Mandate that all teams within a section play each other once in a game that contributes to section standings. Right now, schedules are built around conferences, which are, for the most part, useless relics left for us by football, which doesn’t even use a conference system anymore. This is dumb on many levels, and leaves us with some ugly controversies when teams don’t play all of their section opponents, or play them a different number of times. Silly flaps between programs like Eden Prairie and Holy Family, which refuse to play for political reasons, lead to a lot of guesswork, use of competing forms of logic, and grievances. There is no quality control in scheduling, and the seeding process inevitably suffers.

Under this model, teams would play a sort of league schedule where they play their section opponents once. Home venues would rotate by year. Teams could schedule additional meetings with their section rivals, if they so choose; it only makes sense in the case of longstanding rivalries, and especially for the Greater Minnesota teams that face long travel times. Those additional meetings, however, simply wouldn’t count toward section standings. Section standings could then rely on a consistent point system just like a college conference, with tiebreakers such as head-to-head record or goal differential on hand to break any ties. (The goal differential one would need to have limits, though; top teams running up scores on the bottom of the section shouldn’t determine seeds.) We’d have a simple, clear order at the end, and a playoff structure to resolve any disputes.

I don’t expect change anytime soon, but sooner or later, the clamor for transparency should become too loud to ignore. With the complete death of conference relevance, hockey has a chance to adopt an added dose of sanity. So, much as I enjoy munching on my popcorn as 7AA undergoes its annual explosion, I’ll gladly forego that for the sake of a system that makes more sense.

Save Youth Hockey at the Lower Chester Rinks

3 Feb

Every now and then, my work life and my hockey life collide. This is one of those times, as I learned this afternoon that there is at least some threat that the Congdon youth hockey program will lose the use of the Lower Chester rinks. This is a call to arms to defend Congdon youth hockey at Lower Chester.

The well-written Change.org petition makes a solid case, so I won’t re-hash the whole history or re-open my gripes about how the Red Plan blew up a neighborhood institution and one of the best-used public outdoor rinks in the city. (Oops, I just did.) But, out of that wreckage, some good came: the Lower Chester rinks, which had stopped fielding youth teams some time ago, found new life as the home for Congdon hockey. Lower Chester is perhaps the most storied youth rink in a town littered with hockey history. The Williams family, pioneers of American hockey, have their roots here; Mike Randolph and many in his great generation came from Lower Chester, too. Congdon hockey has seen its numbers grow, not shrink, since it moved to Lower Chester, so this isn’t an issue of declining numbers or lack of demand.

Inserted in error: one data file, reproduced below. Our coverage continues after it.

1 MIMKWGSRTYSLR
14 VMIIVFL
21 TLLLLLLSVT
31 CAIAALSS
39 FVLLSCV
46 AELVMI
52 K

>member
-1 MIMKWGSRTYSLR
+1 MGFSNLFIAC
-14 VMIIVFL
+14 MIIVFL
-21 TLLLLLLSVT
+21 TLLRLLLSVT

I won’t pretend to know much about the Neighbors of Lower Chester Park, the volunteer group that oversees the park that hosts the rinks. However, some of its members seem to think the rinks inhibit the park’s year-round usefulness. (In summer, it currently hosts a skate park that seems to do decent business, though  there seem to be grander plans of a playground or something in what little I can glean from the group’s meeting minutes.) Joel Sipress, the city councilor who represents the area, also alludes to some past tension between the hockey and the Neighbors in his response to the petition. If so, that’s unfortunate, and there are some bridges to mend. But it would be far more unfortunate if the Neighbors took out some spat with hockey association members on the dozens of kids who need a place to play.

Removing the rinks from Lower Chester would toss aside piece of history, and damage the truly unique outdoor neighborhood youth hockey model draws praise from non-Duluthian hockey people in all corners of the state. It would force out an association that has already gotten a raw deal from decision-makers, and force it to choose among such unsavory options as sharing an already busy rink like Glen Avon or Portman, raising the capital and finding the land to build new rinks somewhere, or disbanding altogether. As the city learned on a greater scale with the Red Plan, schemes that disrupt neighborhood hubs and ship kids off to wherever seems convenient wind up being disruptive, and are at odds  with any plan to build cohesive communities with kids at the center of their vision for the future. Tossing out a successful youth organization would make people like me who are looking to settle in this general area question whether the neighborhood actually wants young people who expect to have kids here. And while the Congdon youth program certainly draws from Duluth’s wealthiest pockets, its boundaries extend all the way into downtown; Lower Chester is basically the only rink remaining anywhere near the center of the city. If city leaders value any sense of equity in access to a key piece of Duluth’s cultural legacy, this rink is important.

There has to be a way to find common ground here. And if you need someone to bridge the planning and hockey worlds, I’m happy to help…